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A boy on the train asked me why I have a skull on my wrist. I wondered if he meant I was going to die. He asked if it glows in the dark. Then he asked me to buy a candle for five dollars. When we went through a tunnel, I couldn’t see anything. I got off at 16th and walked up Valencia. It had been threatening to rain when I left, but now the sun was out. Everyone was smiling, which scared me. I kept crossing out words as I went along. The street was lined with blank spaces. I wanted to disappear into them.
“Eraserhead” is essentially a film about a man afraid of becoming a father. During the filming, David Lynch’s daughter Jessica was born. I felt sickened by the streaking lights: red, white, yellow, glowing against the glass. And everything was glass. I thought I would break if you touched me. And then you did. Sometimes when I’d leave for work it would still be dark out, but the streetlights would be turned off as if they knew that nature had made a mistake. How do they know when it’s getting dark, I asked. Someone must tell them.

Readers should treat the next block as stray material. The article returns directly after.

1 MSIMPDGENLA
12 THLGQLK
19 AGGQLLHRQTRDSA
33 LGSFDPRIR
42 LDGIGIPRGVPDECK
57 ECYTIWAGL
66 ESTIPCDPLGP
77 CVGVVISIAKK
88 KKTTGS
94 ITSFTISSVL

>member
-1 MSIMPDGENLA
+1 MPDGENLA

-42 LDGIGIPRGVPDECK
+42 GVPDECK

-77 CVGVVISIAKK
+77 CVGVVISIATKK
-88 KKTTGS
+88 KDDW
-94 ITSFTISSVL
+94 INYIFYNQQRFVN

As we lay in bed, she said, “It’s getting dark out,” as if I were a machine. We were busy getting the dark out like an oil stain on asphalt. A spot in the cornea. First the grey then the green washed out of the paragraph, leaving only numbers. I was trying to describe what the air felt like walking to the BART station. To loosen the grip of my youth? Now I only want to explain what it feels like when nothing happens. The weather becomes an occasion. Everyone is out in the middle of it. Today is Lincoln’s birthday. The weather becomes the occasion.
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But I do miss the hymns, / the small, hard apples with their dimpled skin. I do miss / things.
The vast hinterlands of the Global South’s cities are generating new solidarities and ideas of what counts as a life worth living.
Protests in China are shining a light not only on the country’s draconian population management but restrictions on workers everywhere.